Corresponding Author:
M. C. Gohel
Anand College of Pharmacy, Anand-388 001,Ahmedabad-382 481, India
E-mail: [email protected]
Date of Submission 17 December 2011
Date of Revision 08 April 2014
Date of Acceptance 16 April 2014
Indian J Pharm Sci 2014;76(3): 245-251

Abstract

The objective of present work was to construct nomogram for obtaining a value of similarity factor (f 2 ) by employing the values of number of observations (n) and sum of squared difference of percentage drug dissolved between reference (R) and test (T) products (Σni=1(Ri-Ti)2) The steps for rearrangement of equation of similarity factor are presented. The values of f 2 were selected in the range of 45 to 100 for 4 to 12 observations (n) for computing the values (Σni=1(Ri-Ti)2) of Linear regression analysis was performed between number of observations and (Σni=1(Ri-Ti)2) Perfect correlation was observed in each case. Nomogram was constructed and later it was validated by using drug dissolution data from literature and our laboratory. The use of nomogram is recommended during research and development work to investigate effect of formulation or process variables. The nomogram can also be used during change in manufacturing site or change in equipment. It is concluded that the steps for calculation of f 2 can be truncated in the middle (i.e. at the step of calculation of factor (Σni=1(Ri-Ti)2) and a decision of similarity/dissimilarity can be taken employing the nomogram.

Keywords

Dissolution, nomogram, rearranged similarity function equation, similarity factor

The dissolution test is the most powerful performance test for solid oral dosage forms. Dissolution test is mainly used in the pharmaceutical industry for the measurement of batch-to-batch variability, i.e. for quality control purposes. The selected classical uses of the dissolution test include formulation and development work, selection of bio-batch, surrogate for in vivo test and establishment of in vivo in vitro correlation (IVIVC). The batch for bioequivalence study (biobatch) is selected considering the similarity of dissolution from reference and test products in multiple biorelevant dissolution media. The data for dissolution study and bioequivalence are generally demanded by FDA in ANDA applications.

A nomogram, a two-dimensional graph, is constructed to permit the approximate computation of a mathematical function. Most nomograms are used in applications where an approximate answer is appropriate and useful. Nomogram may also be used to check an answer obtained from an exact calculation method, i.e. for validation. In the present study, a nomogram is constructed for obtaining a value of similarity factor (f2).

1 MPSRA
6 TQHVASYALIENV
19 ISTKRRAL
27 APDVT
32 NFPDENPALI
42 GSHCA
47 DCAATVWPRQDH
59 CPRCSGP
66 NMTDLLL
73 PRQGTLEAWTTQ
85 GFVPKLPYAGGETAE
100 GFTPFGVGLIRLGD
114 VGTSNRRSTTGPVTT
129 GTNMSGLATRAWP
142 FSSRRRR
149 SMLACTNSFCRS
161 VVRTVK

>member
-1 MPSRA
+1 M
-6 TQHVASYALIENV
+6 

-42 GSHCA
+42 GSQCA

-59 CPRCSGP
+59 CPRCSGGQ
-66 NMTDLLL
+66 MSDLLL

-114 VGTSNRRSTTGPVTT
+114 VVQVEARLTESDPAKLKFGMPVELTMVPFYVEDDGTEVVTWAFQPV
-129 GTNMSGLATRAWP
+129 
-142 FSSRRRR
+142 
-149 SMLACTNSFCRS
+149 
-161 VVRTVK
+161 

Generic version of drug formulations has become popular due to cost benefit to the patients. During the development of generic formulation, similarity of dissolution between reference and test formulations is checked in multiple dissolution media. Moore and Flanner presented a model independent approach for expressing similarity and dissimilarity between dissolution profiles [1]. The equation of similarity factor is widely used in the pharmaceutical industry after its endorsement by USFDA [2]. The SUPAC-IR guideline also indicate that the dissolution profile can be compared using the similarity factor [3].

FDA guideline mentions that twelve units each of test and reference products must be employed for computing similarity factor using the mean dissolution values at each sampling time. To allow use of mean data, the percent coefficient of variation at the earlier time points (e.g. 15 min) should not be more than 20% and at other time points should not be more than 10%.

The dissolution measurements of the test and reference batches should be made under the same conditions. The dissolution time points for both the profiles should be the same. It is common practice to use relatively dense and equally spaced sampling time [4]. Only one measurement should be considered after 85% drug dissolution of both the products. The reference batch should be the most recently manufactured product.

As per EMEA guidelines, the evaluation of similarity is based on; (1) a minimum of three time points (zero excluded); (2) twelve individual values for every time points for each formulation; (3) not more than one mean value of greater than 85% drug dissolved for each formulation; (4) the standard deviation of the mean of any product should be less than 10% from second to last time points, and (5) in cases where more than 85% of the drugs are dissolved within 15 min, dissolution profiles may be accepted as similar without further mathematical evaluation [5].